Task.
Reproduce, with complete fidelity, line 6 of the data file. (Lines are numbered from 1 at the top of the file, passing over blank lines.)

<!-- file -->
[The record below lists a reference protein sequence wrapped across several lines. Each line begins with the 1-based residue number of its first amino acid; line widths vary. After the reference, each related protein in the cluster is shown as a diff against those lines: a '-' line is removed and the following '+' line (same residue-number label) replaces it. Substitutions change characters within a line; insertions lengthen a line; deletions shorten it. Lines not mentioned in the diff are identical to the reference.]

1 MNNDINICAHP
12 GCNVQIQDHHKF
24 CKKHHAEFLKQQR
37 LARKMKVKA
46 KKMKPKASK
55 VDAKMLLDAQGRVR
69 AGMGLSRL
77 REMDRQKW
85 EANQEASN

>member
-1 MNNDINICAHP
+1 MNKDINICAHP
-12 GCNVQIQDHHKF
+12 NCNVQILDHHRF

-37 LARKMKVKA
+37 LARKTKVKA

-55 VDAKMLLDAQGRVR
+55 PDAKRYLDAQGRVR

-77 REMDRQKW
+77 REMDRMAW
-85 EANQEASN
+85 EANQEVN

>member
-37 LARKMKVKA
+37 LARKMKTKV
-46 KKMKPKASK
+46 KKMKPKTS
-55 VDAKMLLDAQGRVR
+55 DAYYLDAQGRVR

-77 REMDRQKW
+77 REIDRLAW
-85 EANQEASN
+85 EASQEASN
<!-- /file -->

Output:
46 KKMKPKASK